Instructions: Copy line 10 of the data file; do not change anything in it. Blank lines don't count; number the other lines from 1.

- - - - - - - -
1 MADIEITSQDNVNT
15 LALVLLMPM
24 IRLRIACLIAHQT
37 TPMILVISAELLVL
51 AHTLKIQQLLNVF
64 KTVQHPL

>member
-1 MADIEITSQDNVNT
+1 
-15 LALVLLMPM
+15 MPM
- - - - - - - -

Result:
-15 LALVLLMPM